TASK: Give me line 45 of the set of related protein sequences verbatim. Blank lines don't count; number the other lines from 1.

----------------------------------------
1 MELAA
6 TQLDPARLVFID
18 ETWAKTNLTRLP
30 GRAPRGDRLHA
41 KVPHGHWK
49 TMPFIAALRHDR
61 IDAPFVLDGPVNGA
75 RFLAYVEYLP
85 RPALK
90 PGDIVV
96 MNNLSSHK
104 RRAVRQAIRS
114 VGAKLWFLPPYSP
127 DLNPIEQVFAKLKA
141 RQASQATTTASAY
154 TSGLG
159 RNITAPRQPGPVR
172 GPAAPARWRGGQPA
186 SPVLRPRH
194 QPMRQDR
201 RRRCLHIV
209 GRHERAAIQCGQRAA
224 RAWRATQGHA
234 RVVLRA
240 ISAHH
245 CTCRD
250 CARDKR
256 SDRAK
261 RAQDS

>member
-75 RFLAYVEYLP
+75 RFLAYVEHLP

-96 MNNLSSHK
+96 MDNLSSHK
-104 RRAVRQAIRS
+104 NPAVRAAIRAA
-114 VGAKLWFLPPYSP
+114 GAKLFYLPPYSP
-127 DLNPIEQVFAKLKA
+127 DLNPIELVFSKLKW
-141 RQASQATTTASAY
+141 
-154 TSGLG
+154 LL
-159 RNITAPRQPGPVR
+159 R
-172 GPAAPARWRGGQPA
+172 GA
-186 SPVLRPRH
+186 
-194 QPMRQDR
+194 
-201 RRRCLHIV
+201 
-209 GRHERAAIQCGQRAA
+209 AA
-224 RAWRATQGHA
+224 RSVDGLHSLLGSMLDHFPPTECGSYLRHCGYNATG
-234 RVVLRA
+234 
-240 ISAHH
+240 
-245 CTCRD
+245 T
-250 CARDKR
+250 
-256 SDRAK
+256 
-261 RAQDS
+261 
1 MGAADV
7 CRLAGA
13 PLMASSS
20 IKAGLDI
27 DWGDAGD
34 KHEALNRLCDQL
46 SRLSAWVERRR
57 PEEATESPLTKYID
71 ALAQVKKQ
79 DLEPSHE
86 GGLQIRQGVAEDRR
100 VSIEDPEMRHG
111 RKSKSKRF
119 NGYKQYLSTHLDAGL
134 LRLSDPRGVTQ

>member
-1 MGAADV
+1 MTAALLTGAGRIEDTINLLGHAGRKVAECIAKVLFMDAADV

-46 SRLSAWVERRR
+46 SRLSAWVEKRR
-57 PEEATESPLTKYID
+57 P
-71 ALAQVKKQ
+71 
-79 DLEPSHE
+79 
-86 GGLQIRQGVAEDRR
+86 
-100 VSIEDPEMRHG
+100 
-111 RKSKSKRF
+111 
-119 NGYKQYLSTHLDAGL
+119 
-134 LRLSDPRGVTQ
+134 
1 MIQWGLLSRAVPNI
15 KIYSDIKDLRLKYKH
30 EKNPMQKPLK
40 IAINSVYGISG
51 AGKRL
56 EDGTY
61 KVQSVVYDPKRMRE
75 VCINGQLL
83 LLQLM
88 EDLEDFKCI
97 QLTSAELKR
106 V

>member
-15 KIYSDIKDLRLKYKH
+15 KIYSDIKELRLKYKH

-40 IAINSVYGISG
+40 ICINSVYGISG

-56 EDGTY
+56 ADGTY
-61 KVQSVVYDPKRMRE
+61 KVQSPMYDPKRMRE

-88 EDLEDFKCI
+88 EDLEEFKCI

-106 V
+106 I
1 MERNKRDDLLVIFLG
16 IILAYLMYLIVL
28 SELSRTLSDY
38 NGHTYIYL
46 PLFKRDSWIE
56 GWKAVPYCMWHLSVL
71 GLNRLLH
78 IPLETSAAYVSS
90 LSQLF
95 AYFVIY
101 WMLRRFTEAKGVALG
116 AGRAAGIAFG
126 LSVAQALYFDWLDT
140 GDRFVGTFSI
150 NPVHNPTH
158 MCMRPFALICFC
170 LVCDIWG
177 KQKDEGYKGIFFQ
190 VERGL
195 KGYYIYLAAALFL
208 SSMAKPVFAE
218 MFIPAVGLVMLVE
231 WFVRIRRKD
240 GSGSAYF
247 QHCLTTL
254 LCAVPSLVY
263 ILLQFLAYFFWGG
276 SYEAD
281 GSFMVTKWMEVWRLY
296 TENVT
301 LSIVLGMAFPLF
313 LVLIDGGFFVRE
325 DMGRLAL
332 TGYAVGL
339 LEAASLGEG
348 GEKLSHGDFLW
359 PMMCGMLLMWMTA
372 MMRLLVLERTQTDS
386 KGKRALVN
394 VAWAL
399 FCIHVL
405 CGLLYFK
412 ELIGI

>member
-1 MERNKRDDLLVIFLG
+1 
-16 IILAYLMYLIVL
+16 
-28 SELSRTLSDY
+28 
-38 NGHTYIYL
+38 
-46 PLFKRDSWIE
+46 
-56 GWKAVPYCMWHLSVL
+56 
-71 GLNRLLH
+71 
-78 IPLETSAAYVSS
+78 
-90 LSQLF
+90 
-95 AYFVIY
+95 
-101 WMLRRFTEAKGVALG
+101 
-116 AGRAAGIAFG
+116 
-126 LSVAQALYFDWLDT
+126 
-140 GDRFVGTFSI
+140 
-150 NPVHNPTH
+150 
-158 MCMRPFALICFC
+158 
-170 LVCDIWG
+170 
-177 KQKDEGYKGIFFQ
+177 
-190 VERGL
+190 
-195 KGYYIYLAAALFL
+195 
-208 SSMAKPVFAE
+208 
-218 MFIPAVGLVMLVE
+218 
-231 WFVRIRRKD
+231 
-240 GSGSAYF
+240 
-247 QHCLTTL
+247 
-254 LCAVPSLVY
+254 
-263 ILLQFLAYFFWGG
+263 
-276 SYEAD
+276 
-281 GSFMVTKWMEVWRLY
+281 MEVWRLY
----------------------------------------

-159 RNITAPRQPGPVR